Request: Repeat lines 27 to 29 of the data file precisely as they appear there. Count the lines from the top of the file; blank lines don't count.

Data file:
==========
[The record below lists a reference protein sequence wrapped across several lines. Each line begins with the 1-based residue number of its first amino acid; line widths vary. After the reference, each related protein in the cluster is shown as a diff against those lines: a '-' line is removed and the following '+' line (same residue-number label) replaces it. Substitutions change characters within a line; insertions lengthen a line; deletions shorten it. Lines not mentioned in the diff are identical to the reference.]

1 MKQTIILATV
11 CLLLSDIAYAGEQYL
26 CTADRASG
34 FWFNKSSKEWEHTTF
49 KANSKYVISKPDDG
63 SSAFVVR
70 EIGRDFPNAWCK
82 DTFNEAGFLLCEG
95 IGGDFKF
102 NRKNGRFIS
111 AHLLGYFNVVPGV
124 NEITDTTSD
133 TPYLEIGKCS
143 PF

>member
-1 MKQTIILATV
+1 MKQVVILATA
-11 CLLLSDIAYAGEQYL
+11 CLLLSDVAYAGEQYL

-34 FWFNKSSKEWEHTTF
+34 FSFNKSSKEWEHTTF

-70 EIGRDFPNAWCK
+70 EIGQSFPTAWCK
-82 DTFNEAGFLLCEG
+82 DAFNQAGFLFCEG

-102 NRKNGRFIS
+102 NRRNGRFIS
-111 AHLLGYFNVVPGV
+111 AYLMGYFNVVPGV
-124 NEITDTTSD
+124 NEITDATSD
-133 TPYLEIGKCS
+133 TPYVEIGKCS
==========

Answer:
-102 NRKNGRFIS
+102 NRRNGRFIS
-111 AHLLGYFNVVPGV